JFK Gave Baby Boomers Responsibility to Protect Our Freedom. They Failed.

Eternal_Flame_Next_generation

The Eternal Flame has burned continuously since Jackie Kennedy lit it in Arlington Cemetery on November 25, 1963 during her husband’s state funeral. Today, fifty years to the day after it was lit, hundreds have come to take photos of the flame flickering in a cold breeze, while others stand silently watching flowers laid at its granite base.

At his inauguration, President Kennedy spoke of a “torch” passed to a “new generation”:

Let the word go forth from this time and place, to friend and foe alike, that the torch has been passed to a new generation of Americans—born in this century, tempered by war, disciplined by a hard and bitter peace, proud of our ancient heritage—and unwilling to witness or permit the slow undoing of those human rights to which this Nation has always been committed, and to which we are committed today at home and around the world.

Let every nation know, whether it wishes us well or ill, that we shall pay any price, bear any burden, meet any hardship, support any friend, oppose any foe, in order to assure the survival and the success of liberty.

Fifty years after his assassination, this torch has been neglected, and the flame has nearly gone out.

Since JFK was killed, the Civil Rights movement has achieved important successes. But the present state of freedom and human rights in the U.S. is like a wound left unattended, and every day the hemorrhaging grows worse. Our government is systematically eviscerating our freedoms and those of people around the world. There are several signs of this: the police state, the huge numbers of citizens incarcerated, illegal NSA surveillance, and drone warfare.

The Police State

There are more uniformed police–800,000–than ever before. (Only China has more.) And this number does not include the numbers of hired armed private security officers on duty.

Paramilitary policing has quickly spread across the country. Today there are more than 1,000 U.S. police forces with SWAT or SWAT-type units. In 1980, nationwide, they carried out an average of eight paramilitary raids a day; now there are well over 100 per day. SWAT teams rely on speed and force, which result in many errors.

An Incarcerated Nation

Rates of incarceration are at epidemic levels with over one and a half million people in state and federal prisons, five times more than in 1980. There are more people incarcerated than high school teachers. And this number ignores the tens of thousands more languishing in city and county jails. Five percent of the world’s population live in the United States, yet 25% of the world’s incarcerated population are imprisoned here–more than all European nations combined. Half of all inmates are serving time for mandatory sentences for drug offenses.

Many prisons are run by corporations for profit. The “Prison Industrial Complex” has to keep cells full to keep profits flowing. Mandatory life terms for repeat offenders infringe on human rights. The excessive size of the American prison system is an indictment against human rights in this country.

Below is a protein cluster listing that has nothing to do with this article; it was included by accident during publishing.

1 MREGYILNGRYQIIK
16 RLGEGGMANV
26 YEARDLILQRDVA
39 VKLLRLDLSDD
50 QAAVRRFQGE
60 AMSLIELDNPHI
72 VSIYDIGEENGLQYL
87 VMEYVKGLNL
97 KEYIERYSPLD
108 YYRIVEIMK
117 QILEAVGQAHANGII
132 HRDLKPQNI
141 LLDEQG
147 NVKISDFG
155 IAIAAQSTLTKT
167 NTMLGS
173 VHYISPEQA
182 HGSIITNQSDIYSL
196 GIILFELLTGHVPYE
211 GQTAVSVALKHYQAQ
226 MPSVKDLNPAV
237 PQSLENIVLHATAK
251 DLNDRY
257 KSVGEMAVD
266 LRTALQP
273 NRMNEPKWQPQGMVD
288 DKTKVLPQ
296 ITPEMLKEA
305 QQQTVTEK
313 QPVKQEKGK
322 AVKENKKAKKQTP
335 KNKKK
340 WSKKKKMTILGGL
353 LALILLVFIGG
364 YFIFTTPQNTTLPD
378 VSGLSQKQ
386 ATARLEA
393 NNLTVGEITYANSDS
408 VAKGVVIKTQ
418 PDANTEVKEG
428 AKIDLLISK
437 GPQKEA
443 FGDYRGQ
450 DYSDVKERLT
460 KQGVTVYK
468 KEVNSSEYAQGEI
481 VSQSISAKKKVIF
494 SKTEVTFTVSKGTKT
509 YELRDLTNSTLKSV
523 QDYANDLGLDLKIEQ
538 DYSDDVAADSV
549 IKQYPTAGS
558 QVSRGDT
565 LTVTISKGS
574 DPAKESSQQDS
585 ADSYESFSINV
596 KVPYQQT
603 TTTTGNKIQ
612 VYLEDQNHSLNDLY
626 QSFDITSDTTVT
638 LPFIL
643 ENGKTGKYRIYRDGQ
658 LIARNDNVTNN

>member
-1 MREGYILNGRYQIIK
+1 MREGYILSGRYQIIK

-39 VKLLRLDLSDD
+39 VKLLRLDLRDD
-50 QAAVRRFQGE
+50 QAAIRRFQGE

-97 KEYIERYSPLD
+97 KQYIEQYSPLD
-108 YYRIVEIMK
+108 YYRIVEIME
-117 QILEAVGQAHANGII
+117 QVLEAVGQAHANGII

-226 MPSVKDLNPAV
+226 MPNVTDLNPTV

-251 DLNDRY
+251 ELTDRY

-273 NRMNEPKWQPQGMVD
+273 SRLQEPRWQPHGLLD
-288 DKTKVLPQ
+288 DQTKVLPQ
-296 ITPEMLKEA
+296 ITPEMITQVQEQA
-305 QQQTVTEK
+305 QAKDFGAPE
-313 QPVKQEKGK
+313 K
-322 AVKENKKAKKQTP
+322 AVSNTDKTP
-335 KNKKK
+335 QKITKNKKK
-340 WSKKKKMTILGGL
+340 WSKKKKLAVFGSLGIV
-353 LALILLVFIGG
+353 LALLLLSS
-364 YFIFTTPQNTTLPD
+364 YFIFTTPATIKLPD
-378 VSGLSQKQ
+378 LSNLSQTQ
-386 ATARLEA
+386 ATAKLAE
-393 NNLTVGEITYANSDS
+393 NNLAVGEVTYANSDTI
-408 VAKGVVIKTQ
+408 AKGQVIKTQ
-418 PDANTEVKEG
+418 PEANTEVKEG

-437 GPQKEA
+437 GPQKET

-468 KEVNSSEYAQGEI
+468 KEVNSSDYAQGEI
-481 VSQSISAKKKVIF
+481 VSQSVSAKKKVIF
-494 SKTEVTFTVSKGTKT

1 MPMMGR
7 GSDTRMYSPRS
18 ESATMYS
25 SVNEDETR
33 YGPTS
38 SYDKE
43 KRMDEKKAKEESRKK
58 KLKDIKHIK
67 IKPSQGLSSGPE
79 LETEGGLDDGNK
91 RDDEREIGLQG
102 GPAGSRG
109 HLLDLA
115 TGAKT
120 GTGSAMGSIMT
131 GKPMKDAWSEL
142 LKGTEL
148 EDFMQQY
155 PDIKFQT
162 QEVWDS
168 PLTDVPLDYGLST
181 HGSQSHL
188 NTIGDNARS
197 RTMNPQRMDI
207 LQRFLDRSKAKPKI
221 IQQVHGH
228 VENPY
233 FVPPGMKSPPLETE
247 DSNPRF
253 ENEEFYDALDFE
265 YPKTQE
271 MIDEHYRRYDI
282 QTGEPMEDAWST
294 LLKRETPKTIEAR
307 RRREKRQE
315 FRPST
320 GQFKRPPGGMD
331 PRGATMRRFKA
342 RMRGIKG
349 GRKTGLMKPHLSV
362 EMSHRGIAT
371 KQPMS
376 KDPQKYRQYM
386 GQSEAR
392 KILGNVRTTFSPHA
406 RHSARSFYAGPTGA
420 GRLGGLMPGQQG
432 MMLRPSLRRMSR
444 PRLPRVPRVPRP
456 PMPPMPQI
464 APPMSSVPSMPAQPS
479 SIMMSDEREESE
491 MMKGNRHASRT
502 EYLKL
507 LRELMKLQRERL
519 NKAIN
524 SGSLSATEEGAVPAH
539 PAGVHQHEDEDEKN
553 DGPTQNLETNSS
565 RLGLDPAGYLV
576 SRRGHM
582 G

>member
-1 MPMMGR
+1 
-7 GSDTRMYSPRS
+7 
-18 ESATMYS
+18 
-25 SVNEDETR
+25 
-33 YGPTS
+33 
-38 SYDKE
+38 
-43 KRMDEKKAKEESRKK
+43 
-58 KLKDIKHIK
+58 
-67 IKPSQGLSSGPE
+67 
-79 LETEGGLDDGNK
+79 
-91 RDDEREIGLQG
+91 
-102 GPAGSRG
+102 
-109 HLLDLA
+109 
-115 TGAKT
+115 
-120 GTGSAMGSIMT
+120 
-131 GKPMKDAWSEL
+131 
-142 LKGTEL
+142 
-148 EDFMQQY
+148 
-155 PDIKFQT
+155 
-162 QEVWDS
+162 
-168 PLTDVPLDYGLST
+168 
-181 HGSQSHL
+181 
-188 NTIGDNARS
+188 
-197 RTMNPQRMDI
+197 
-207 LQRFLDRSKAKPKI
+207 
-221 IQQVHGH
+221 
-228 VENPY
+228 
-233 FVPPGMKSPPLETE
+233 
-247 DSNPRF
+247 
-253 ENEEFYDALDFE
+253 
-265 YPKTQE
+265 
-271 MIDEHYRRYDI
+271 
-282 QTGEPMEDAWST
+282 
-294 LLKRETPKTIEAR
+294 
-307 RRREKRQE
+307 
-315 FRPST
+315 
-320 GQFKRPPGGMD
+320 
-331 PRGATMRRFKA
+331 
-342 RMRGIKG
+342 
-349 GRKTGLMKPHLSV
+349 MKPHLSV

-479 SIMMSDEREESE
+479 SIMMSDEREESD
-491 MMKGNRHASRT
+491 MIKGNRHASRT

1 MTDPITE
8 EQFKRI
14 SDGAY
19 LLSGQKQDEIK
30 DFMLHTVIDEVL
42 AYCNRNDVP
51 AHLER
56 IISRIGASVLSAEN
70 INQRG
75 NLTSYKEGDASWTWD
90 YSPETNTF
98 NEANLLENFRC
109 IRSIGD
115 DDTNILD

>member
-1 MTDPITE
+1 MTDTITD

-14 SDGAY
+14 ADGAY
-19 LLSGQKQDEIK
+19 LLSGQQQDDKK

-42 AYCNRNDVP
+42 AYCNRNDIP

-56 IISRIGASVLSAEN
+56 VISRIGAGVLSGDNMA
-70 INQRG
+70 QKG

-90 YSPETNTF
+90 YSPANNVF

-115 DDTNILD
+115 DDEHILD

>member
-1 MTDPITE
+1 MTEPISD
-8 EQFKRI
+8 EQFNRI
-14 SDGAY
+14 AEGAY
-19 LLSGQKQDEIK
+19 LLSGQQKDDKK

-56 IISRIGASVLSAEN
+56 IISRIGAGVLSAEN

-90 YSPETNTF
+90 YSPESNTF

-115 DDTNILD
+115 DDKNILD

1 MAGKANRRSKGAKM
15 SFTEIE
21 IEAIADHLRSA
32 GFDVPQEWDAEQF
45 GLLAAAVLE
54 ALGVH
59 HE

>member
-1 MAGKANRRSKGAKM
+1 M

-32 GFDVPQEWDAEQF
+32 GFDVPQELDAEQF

The Surveillance State

The National Security Agency has harnessed advances in technology to systematically surveil every citizen’s cellphone meta data and email. The NSA has created a surveillance state in a way the Stasi of East Germany could only have dreamed of.

The NSA has gathered data on every American as well as world leaders and foreign citizens. In the guise of protecting the U.S. from terrorism, they operate on a “collect everything” philosophy, encroaching on the constitutional protections from illegal search and seizure. They have essentially erased the Fourth amendment.

Even the judges of the FISA court, a secret court empowered to oversee the NSA, has expressed misgivings about their own ability to reign in the NSA. Judge John Bates wrote, “NSA’s record of compliance with these rules has been poor.”

Reporter Glenn Grenwald and his husband, David Miranda have been threatened with prosecution for having reported the NSA’s unconstitutional breaches of law.

Drone Warfare

Unmanned aerial vehicles, or drones, have created a climate of fear in countries which previously looked up to the U.S. as an example of democracy and freedom.

Drone warfare used in undeclared wars against countries like Yemen and Pakistan are perhaps the most egregious example of a government gone awry in its stated purpose to spread democracy and human rights.

Over the last ten years the U.S. has deployed drone robots against Al Qaeda and the Taliban. But the killing of innocents is creating a far-reaching fallout, turning an entire generation of people to revile and seek vengeance against the U.S. The drone warfare campaign is largely kept secret, and if not for the exposure of whistle-blower Bradley Manning, serious incidents of killing innocents would never have come to light.